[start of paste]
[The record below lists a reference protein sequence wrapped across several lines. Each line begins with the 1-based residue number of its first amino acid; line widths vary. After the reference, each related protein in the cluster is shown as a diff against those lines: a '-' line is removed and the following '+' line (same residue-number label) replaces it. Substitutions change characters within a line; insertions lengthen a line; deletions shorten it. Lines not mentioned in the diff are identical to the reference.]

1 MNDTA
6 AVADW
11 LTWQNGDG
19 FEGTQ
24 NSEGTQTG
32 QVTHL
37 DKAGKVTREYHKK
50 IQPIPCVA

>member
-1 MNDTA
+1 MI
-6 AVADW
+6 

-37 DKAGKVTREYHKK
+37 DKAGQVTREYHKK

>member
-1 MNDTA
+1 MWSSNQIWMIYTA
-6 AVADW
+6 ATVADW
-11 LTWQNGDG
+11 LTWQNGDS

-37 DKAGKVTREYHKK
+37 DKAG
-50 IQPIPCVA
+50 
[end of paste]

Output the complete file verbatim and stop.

[The record below lists a reference protein sequence wrapped across several lines. Each line begins with the 1-based residue number of its first amino acid; line widths vary. After the reference, each related protein in the cluster is shown as a diff against those lines: a '-' line is removed and the following '+' line (same residue-number label) replaces it. Substitutions change characters within a line; insertions lengthen a line; deletions shorten it. Lines not mentioned in the diff are identical to the reference.]

1 MNDTA
6 AVADW
11 LTWQNGDG
19 FEGTQ
24 NSEGTQTG
32 QVTHL
37 DKAGKVTREYHKK
50 IQPIPCVA

>member
-1 MNDTA
+1 MI
-6 AVADW
+6 

-37 DKAGKVTREYHKK
+37 DKAGQVTREYHKK

>member
-1 MNDTA
+1 MWSSNQIWMIYTA
-6 AVADW
+6 ATVADW
-11 LTWQNGDG
+11 LTWQNGDS

-37 DKAGKVTREYHKK
+37 DKAG
-50 IQPIPCVA
+50 